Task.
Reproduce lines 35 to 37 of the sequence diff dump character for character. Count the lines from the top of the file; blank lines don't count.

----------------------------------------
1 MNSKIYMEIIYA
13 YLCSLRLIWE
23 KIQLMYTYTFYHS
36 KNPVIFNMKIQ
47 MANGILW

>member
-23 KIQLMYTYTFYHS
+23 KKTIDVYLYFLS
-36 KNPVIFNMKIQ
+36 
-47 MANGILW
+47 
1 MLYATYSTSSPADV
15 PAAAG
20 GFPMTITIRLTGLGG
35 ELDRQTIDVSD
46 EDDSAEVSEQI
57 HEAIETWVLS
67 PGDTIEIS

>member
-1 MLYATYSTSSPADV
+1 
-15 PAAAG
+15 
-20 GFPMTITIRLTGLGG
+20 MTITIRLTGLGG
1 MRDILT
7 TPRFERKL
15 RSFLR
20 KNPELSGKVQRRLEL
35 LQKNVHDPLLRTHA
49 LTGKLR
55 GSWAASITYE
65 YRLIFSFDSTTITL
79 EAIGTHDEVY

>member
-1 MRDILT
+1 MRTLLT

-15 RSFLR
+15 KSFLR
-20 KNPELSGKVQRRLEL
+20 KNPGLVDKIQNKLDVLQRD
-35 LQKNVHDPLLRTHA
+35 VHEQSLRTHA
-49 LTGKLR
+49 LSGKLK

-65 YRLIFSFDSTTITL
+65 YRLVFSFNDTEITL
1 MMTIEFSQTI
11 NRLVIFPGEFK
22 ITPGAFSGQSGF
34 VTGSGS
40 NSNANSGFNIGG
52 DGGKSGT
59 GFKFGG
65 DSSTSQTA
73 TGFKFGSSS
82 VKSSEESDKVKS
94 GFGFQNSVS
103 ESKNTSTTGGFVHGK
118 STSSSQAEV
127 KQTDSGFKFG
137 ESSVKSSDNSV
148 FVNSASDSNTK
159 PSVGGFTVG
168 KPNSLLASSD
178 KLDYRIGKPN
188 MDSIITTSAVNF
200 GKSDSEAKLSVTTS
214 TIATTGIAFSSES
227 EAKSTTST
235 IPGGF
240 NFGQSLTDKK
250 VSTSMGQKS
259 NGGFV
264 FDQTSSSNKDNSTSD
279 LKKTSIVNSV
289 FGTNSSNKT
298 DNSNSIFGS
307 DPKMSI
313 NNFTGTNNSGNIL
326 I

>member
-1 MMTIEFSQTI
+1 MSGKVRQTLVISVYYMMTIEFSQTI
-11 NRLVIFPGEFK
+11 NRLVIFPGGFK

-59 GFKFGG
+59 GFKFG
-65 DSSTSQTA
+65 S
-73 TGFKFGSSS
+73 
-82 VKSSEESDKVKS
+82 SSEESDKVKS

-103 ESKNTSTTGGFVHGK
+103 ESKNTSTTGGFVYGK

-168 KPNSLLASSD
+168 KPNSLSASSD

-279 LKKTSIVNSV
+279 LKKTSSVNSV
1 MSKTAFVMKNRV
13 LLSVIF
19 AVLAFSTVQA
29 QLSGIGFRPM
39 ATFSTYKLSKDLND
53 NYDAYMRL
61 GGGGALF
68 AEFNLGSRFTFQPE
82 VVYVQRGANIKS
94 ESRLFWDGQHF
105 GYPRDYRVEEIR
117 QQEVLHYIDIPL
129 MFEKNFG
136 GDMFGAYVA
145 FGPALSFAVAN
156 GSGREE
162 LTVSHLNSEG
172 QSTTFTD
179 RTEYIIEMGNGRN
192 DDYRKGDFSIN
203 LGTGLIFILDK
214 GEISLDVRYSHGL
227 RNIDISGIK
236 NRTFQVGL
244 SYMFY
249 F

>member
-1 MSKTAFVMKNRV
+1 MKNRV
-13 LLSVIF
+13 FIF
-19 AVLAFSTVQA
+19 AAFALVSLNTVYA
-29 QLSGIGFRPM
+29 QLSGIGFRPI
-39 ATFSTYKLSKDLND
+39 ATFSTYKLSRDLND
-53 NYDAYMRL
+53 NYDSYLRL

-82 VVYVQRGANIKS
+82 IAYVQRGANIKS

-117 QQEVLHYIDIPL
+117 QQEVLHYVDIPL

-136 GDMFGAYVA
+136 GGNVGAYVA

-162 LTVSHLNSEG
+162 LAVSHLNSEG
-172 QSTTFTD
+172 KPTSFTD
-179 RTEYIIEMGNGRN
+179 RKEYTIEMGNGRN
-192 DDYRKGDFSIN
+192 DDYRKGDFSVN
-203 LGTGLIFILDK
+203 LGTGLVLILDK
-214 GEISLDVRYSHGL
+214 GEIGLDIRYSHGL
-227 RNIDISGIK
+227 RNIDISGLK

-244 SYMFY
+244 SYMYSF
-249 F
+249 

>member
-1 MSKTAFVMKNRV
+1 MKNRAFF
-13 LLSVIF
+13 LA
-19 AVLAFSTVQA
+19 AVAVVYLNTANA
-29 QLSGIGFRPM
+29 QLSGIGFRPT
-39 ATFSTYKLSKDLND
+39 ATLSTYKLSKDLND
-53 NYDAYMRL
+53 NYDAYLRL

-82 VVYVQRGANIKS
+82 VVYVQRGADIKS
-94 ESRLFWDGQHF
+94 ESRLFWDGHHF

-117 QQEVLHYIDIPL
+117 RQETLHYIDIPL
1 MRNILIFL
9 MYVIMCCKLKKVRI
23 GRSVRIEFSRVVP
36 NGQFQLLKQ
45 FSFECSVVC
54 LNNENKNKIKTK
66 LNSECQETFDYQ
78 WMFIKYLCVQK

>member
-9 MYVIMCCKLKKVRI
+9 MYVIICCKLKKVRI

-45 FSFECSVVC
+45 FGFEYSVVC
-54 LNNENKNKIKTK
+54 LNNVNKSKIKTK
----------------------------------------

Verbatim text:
79 EAIGTHDEVY

>member
-1 MRDILT